Future Nostalgia (A Fictional Review of Bientôt l’été)

Posted Leave a commentPosted in Astronomy, Digital Media & Videogames, Gender & Sexuality, Literature & Narrative, Psychology, Social Interaction & Networks

[From a friend who wishes to remain ano­nymous, I re­ceived the ori­ginal ver­sion of the mes­sage below, which was picked up using radio ob­ser­vation of sig­nals from outer space. For the reader’s con­venience, I have ren­dered it in con­tem­po­rary Eng­lish, rather than the early mo­dern Eng­lish in which it was writ­ten.]

Archive: Des­bares­des belt > Giraud γ > Orbit of Giraud γ 3 > Wreck­age of Sigil, or­bital torus space sta­tion
File: Ano­nymous jour­nal entry, text­ual, untitled, dated 2321/12/16
Descrip­tion: This log entry, re­trieved dur­ing the sal­vage of Sigil sta­tion in 2456, appears to be an assess­ment of a par­ticular type of inter­active expe­rience avail­able to users of the sta­tion at the time through use of holo­communi­cation trans­mitters. Rem­nants of the soft­ware which is referred to in the entry have been found in the data logs of Sigil sta­tion, and vari­ous other sta­tions through­out the galaxy; see > T. Beach Proj­ector.

Time for a Story (On Papers, Please and Gone Home)

Posted 3 CommentsPosted in Digital Media & Videogames, Gender & Sexuality, Literature & Narrative, Politics, Travel & Exploration, War, Violence & Terrorism

Two recent indie release (Papers, Please and Gone Home) inspired me enough to pen a little ar­ticle last week. Today the piece found a home on The Onto­logical Geek.

In the ar­ticle, I ex­plore how Papers, Please simu­lates the way in which bureau­cracies can force us to treat people like cattle, like num­bers, like items on a list. Through in­si­dious sys­tems the player — in­ha­biting the mind of a bor­der offi­cial — is forced to spend as little time on immi­grants as possi­ble, while still follow­ing all the rules im­posed by your govern­ment. I con­trast this to the ex­peri­ence of Gone Home, where we can take all the time we want to dig into the per­sonal lives of an Amer­ican fam­ily, and ex­peri­ence their tou­ching stor­ies.

The Iterations of Punxsutawney Phil

Posted Leave a commentPosted in Death, Digital Media & Videogames, Film, Gender & Sexuality, Memory, Posts by Topic:, Psychology, Social Interaction & Networks, War, Violence & Terrorism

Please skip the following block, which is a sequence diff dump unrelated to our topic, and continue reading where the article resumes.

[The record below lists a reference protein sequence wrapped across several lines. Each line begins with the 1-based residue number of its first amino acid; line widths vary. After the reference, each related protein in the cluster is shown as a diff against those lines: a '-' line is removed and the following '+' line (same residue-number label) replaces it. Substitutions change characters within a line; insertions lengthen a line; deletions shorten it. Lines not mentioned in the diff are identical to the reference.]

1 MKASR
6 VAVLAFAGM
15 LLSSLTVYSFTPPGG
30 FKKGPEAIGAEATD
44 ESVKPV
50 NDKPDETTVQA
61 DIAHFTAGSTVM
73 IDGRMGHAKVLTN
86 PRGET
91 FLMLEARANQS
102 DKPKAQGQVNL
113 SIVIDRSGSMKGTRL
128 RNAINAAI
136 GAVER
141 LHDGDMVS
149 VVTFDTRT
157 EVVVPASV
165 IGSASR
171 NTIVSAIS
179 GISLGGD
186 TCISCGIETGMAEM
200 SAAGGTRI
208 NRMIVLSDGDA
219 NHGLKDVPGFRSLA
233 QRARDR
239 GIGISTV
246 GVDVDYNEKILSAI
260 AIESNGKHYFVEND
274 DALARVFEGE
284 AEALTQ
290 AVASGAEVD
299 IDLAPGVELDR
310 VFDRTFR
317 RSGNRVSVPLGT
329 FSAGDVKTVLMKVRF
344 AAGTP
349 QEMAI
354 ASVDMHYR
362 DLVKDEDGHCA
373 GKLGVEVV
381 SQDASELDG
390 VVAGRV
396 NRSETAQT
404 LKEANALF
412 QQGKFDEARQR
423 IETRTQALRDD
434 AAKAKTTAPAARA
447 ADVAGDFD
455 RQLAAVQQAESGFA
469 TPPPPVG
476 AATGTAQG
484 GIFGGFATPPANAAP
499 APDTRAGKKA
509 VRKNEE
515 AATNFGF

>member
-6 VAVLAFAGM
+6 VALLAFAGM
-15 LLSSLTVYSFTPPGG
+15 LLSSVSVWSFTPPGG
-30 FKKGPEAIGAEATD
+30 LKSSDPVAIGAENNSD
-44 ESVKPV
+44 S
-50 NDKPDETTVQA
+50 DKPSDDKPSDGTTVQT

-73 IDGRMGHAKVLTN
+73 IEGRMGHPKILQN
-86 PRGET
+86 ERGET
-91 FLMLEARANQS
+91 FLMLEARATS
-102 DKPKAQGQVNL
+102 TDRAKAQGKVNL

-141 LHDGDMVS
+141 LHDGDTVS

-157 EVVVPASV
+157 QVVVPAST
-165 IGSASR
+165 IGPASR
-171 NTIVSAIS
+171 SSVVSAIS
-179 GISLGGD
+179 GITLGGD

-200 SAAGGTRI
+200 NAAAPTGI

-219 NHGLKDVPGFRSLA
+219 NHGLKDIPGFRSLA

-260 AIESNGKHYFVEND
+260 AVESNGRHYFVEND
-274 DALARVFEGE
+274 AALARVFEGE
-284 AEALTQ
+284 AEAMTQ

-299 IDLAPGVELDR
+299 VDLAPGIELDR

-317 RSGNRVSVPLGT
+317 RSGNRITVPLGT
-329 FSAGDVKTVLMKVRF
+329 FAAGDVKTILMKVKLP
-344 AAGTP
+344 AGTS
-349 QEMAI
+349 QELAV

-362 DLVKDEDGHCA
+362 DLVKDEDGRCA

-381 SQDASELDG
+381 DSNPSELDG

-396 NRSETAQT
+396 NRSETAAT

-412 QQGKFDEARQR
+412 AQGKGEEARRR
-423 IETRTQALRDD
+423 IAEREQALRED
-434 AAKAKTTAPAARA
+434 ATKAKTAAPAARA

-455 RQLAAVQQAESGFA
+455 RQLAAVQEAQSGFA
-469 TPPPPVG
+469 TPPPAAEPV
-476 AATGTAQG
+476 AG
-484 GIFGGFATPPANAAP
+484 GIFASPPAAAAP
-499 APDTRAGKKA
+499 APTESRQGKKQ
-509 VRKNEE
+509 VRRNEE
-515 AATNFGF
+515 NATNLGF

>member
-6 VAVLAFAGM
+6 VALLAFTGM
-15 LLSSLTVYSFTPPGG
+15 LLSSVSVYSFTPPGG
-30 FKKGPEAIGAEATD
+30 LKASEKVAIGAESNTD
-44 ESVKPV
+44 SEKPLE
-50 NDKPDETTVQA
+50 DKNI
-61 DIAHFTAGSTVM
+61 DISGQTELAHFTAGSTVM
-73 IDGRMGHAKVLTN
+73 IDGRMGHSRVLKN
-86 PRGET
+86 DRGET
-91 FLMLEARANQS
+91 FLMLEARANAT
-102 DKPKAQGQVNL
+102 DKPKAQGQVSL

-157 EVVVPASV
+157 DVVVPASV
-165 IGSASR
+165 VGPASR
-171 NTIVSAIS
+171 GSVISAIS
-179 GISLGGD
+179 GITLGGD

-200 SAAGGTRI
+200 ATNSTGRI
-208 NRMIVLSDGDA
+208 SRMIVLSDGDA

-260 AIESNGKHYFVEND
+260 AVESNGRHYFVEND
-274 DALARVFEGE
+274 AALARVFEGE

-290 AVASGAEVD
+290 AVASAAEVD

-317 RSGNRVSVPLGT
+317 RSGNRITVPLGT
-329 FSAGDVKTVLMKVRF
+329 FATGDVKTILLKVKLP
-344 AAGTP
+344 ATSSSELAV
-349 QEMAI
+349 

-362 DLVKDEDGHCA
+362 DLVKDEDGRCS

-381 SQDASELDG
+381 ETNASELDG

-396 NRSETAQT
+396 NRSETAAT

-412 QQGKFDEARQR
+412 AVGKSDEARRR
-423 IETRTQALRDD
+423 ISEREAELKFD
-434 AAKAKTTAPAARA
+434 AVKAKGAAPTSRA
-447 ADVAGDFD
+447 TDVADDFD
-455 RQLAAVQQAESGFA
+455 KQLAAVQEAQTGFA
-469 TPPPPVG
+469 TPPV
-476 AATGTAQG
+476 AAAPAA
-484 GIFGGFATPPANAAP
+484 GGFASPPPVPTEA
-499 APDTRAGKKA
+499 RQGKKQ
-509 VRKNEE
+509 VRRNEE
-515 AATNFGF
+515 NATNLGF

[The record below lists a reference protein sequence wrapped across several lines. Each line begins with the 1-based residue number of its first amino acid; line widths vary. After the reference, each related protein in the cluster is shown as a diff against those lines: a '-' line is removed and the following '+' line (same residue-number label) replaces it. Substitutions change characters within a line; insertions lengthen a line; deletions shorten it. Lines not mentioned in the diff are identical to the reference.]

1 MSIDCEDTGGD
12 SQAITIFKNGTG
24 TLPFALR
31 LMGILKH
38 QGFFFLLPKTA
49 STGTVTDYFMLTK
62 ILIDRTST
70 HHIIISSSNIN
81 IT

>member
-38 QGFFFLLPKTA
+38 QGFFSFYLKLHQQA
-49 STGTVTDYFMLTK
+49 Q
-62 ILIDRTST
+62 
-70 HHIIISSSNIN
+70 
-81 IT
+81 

Remem­ber Ground­hog Day? It’s that 1993 film about Bill Murray’s char­acter, Phil, who keeps reliv­ing the same day, Feb­ru­ary 2nd, in the Penn­sylvania town of Punx­sutawney, where on that day, the ground­hog Punx­sutawney Phil will pre­dict when winter’s going to end. […] It’s an awful lot like the way we tend to play video games these days. Faced with chal­lenges in a game, we have the quick­save and quick­load but­tons close at hand, ready to revert to an earlier point in the game to try again. If you get to replay a sec­tion of a story over and over again, any chal­lenge inher­ent in the ori­ginal situ­ation quickly morphs into a mat­ter of trial and error. Like Phil in Ground­hog Day, we get to try out every inter­action, every conver­sation option the world allows us. More im­por­tantly, in a typ­ical collap­sing together of char­acter and player, Phil – like us – retains (meta)­knowledge of every­thing he did earlier.

Walking The Path

Posted Leave a commentPosted in Death, Digital Media & Videogames, Folklore, Gender & Sexuality, Memory, Psychology, War, Violence & Terrorism

Through the years I’ve had so many reas­ons to ignore her, always telling me where I could and couldn’t go… – I was follow­ing a pretty bird, and I got lost. I wanted to go for a walk by the lake. I wanted to pick some flowers that only grow in the forest. I was secretly meet­ing a boy. I wanted to check out the creepy grave­yard. I needed to get away for a while. Be­sides, the real reason she doesn’t want me to stray is be­cause she doesn’t want me to grow up and make my own de­cisions and not listen to her all the time. That’s why I went off the path and into the for­est. It’s made me who I am.